This verse was meant to relieve the Holy Prophet of the domestic worries and anxieties so that he could carry out his duties with full peace of mind. When Allah clearly gave hire the power and the authority to treat any of his wives as he liked, there remained no chance that those believing ladies would trouble him in any way, or would create complications for him by their mutual rivalries and domestic squabbles. But in spite of having this authority from Allah the Holy Prophet meted out full justice to his wives. He did not prefer one to the other and would visit each of them regularly by turns. Only Abu Razin from among the traditionalists has said that the Holy Prophet visited only four of his wives (Hadrat 'A'ishah, Hadrat Hafsah, Hadrat Zainab and Hadrat Umm Salamah) by turns and no turn had been fixed for the other wives. But all other traditionalists and commentators contradict this and prove by authentic traditions that even after having this authority the Holy Prophet visited all his wives in turn and treated there alike. Bukhari, Muslim, Nasa'i, Abu Da'ud and others have reported on the authority of Hadrat 'A'ishah that even after the revelation of this verse the Holy Prophet's practice was that whenever he wanted to visit any of us, his wives, on the turn of another wife, he would first ask her permission for it. Abu Bakr al-Jassas relates from 'Urwah bin Zubair that Hadrat 'A'ishah told him, "As to our rants the Holy Prophet never preferred any of us to the other, although it seldom happened that he did not visit all his wives on the same day, but he never touched a wife unless it was her day by turn." And this also is a tradition from Hadrat 'A'ishah that during his last illness when it became difficult for him to move about he asked for his other wives' permission to stay with her, and only on their approval he passed his last days in her apartment. Ibn Abi Hatim has cited this from Imam Zuhri that the Holy Prophet is not known to have deprived any of his wives of her turn. To this Hadrat Saudah only was an exception, who on account of her advanced age had willingly surrendered her turn in favor of Hadrat 'A'ishah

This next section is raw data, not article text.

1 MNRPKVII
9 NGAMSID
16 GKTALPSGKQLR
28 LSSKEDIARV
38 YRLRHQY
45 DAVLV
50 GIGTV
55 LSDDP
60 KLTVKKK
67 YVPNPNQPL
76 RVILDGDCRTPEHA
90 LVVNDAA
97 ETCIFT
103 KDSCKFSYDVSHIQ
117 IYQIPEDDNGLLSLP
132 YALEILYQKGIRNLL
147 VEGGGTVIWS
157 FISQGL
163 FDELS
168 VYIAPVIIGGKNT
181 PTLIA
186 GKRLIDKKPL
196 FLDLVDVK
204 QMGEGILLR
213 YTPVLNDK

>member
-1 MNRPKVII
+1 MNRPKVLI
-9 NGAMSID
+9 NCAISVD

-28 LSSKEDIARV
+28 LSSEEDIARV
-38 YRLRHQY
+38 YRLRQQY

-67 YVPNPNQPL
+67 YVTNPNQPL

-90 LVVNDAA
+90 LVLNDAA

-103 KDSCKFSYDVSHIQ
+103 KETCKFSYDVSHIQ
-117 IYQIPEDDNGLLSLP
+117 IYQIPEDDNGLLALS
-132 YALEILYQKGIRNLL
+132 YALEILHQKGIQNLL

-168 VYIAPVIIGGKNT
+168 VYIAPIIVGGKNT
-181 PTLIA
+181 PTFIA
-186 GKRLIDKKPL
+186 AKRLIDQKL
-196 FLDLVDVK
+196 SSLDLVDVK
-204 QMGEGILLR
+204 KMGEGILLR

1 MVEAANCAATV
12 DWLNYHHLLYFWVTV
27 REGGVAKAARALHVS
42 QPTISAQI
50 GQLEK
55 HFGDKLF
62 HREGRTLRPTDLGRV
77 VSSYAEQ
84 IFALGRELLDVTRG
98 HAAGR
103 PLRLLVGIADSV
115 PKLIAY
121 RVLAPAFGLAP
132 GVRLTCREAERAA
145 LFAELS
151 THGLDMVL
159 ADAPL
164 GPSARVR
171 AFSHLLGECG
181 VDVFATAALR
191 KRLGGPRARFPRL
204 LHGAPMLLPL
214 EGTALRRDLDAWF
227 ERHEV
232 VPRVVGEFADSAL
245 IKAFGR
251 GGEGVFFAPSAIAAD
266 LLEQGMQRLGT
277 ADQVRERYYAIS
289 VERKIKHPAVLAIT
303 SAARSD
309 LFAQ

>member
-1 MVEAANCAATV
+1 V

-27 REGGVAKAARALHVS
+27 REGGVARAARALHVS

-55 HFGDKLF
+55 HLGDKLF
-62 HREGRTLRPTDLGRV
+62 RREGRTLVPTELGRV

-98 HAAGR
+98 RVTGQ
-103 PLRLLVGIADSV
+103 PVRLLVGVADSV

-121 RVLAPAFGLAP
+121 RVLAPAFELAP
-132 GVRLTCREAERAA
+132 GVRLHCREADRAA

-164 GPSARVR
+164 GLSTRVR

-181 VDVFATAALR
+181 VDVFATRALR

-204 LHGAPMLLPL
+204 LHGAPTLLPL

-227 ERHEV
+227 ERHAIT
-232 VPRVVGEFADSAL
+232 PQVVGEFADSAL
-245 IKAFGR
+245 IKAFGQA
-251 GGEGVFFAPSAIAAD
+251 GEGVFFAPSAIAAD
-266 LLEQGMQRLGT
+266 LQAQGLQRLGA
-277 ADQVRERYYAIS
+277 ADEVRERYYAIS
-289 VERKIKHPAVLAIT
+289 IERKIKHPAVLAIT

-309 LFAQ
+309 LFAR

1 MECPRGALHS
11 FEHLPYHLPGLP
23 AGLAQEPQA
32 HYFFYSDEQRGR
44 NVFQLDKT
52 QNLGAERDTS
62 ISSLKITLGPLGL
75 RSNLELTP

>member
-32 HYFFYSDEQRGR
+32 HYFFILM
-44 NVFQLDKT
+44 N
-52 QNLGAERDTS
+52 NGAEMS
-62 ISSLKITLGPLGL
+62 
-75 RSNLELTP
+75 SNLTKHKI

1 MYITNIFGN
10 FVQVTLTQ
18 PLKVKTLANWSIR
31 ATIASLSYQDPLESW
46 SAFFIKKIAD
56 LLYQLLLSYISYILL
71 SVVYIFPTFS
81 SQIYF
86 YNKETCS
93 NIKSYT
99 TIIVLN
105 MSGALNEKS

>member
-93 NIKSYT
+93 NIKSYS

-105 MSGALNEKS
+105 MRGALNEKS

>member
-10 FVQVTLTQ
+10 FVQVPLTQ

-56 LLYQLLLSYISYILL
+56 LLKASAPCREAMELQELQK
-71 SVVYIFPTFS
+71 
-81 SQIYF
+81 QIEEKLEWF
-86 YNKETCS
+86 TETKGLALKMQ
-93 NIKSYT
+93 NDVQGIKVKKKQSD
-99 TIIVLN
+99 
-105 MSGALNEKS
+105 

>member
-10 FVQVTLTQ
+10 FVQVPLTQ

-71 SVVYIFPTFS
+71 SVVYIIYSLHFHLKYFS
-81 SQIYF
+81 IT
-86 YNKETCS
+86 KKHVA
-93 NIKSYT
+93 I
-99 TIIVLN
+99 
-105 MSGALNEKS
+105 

Here, nobody should entertain the doubt that Allah had, God forbid, shown an undue privilege to His Prophet and deprived his wives of their rights. As a matter of fact, the great objectives for the sake of which the Holy Prophet had been made an exception to the general rule in respect of the number of wives, also demanded that he should be afforded full peace in domestic life and anything that could cause him distraction and embarrassment should be eradicated. It was a unique honor for the holy wives that they were privileged to be the life-partners of the greatest of all men like the Holy Prophet, and by virtue of this they got the opportunity to become his Companions and helpers in the great task of reform and invitation that was to become the means of true success for mankind till the end of time. Just as the Holy Prophet was offering every kind of sacrifice for the sake of this objective and the Companions also were following his example according to their capabilities, so it was the duty of his wives also to display selflessness in every way. Therefore, all the wives accepted Allah's decision with regard to themselves happily and willingly.
This is a warning for the Holy Prophet's wives as well as for all other people. For the wives it is a warning in the sense that if after the coming down of this Divine Command they did not feel reconciled to it in their hearts, they would not escape Allah's punishment. And for others the warning is that if they entertained any kind of suspicion in their hearts in regard to the Holy Prophet's matrimonial life, or harbored any misgiving in any recess of their minds, this would not remain hidden from Allah. Along with this Allah's attribute of forbearance also has been mentioned so that one they know that although even a thought of insolence in regard to the Prophet is also punishable, yet if a person got rid of such a suspicion he might have the hope of His forgiveness.